LAS VEGAS — Aug. 3, 2011 — Microsoft Corp.’s Trustworthy Computing Group today announced the BlueHat Prize competition to reward security researchers with more than $250,000 in cash and prizes for developing innovative, new computer security protection technology.
“As the risk of criminal attacks on private and government computer systems continues to increase, Microsoft recognizes the need to stimulate research in the area of defensive computer security technology,” said Matt Thomlinson, general manager, Trustworthy Computing Group, Microsoft. “Our interest is to promote a focus on developing innovative solutions rather than discovering individual issues. We believe the BlueHat Prize can catalyze defensive efforts to help mitigate entire classes of attacks.”
The top three winners in the BlueHat Prize competition will earn more than $250,000 in cash and prizes: $200,000 for the grand prize, $50,000 for second place and an MSDN Universal subscription valued at $10,000 for third place. Prizes will be awarded to contestants who design the most effective ways to prevent the use of memory safety vulnerabilities, a key area of focus for Microsoft. Examples of similar technologies include Data Execution Prevention, which helps prevent attacks that attempt to exploit vulnerabilities in software.
“Microsoft wants to encourage more security experts to think about ways to reduce threats to computing devices,” said Katie Moussouris, senior security strategist lead for the Microsoft Security Response Center. “We’re looking to collaborate with others to build solutions to tough industry problems. We believe the BlueHat Prize will encourage the world’s most talented researchers and academics to tackle key security challenges and offer them a chance to impact the world.”
Three years ago, Microsoft took the unconventional approach to security challenges by creating the Microsoft Active Protections Program (MAPP) to help further protect customers. Through this program, Microsoft shares information with security vendors around the world to release protection technologies to their customers much faster. This helped shift the advantage to security providers by promoting collaboration within the industry, even among competitors. The success of MAPP and its global network of defenders prompted Microsoft to think about how something similar could be done for the security research community. This is part of Microsoft’s commitment to providing a safer computing experience for both current and future generations.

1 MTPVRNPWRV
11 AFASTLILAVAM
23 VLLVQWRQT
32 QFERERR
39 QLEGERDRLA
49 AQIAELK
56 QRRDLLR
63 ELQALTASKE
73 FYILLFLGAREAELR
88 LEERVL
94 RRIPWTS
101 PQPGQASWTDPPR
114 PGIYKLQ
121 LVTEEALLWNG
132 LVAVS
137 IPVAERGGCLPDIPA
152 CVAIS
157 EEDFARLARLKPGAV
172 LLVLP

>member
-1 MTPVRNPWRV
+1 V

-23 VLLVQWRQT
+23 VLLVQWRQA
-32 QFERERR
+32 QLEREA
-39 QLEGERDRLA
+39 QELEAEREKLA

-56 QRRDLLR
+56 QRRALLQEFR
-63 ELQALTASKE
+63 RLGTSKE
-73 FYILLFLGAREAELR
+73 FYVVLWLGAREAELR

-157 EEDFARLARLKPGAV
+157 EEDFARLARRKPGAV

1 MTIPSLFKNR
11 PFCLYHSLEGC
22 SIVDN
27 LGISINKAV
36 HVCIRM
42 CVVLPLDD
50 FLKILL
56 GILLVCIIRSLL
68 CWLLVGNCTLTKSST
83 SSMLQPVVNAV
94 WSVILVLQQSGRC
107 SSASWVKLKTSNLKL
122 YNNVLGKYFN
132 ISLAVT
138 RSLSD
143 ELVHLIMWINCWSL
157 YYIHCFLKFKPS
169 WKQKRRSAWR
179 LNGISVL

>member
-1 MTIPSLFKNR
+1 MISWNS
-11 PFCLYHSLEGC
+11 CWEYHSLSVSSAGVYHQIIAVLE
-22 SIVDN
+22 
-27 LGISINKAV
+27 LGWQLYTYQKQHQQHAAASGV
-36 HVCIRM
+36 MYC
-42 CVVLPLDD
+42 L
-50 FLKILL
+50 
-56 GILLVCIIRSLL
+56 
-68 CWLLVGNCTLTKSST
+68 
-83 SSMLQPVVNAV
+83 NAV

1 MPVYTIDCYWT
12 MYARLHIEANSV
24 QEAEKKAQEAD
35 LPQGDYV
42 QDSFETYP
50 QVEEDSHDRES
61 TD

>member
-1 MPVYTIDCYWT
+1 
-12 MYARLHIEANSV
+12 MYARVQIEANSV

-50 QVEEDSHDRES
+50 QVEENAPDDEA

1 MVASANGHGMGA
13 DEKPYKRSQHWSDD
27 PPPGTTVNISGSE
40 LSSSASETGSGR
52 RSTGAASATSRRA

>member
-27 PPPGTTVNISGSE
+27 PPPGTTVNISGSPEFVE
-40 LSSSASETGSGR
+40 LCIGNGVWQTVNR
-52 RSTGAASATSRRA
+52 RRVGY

The BlueHat Prize has the potential to provide enhanced security for the Windows operating system, as well as for the applications that run on it, which positively impacts independent software vendors.
“The Microsoft BlueHat Prize announced at Black Hat today is an exciting new initiative and a great example of encouraging community collaboration in the defense against those with malicious intent,” said Brad Arkin, senior director, product security and privacy at Adobe. “This call for entries promises to stimulate research activity within the broader security community on how to mitigate entire classes of attacks rather than thinking about software security as a challenge best addressed one bug at a time. This research has the potential to lower costs for third-party developers and increase the level of security assurance for end users. I am looking forward to seeing what the creativity of the community can deliver.”
Beginning today, the official rules and guidelines for the competition are available at http://www.BlueHatPrize.com, and contest submissions will be accepted from Wednesday, Aug. 3, 2011, until Sunday, April 1, 2012. A panel of Microsoft security engineers will judge submissions based on the following criteria: Practicality and Functionality (30 percent); Robustness — how easy it would be to bypass the proposed solution (30 percent); and Impact (40 percent). The winners will be announced at Black Hat USA 2012.
Founded in 1975, Microsoft (Nasdaq “MSFT”) is the worldwide leader in software, services and solutions to help people and businesses realize their full potential.
Note to editors: For more information, news and perspectives from Microsoft, please visit the Microsoft News Center at http://www.microsoft.com/news. Web links, telephone numbers and titles were correct at time of publication, but may have changed. For additional assistance, journalists and analysts may contact Microsoft’s Rapid Response Team or other appropriate contacts listed at http://www.microsoft.com/news/contactpr.mspx.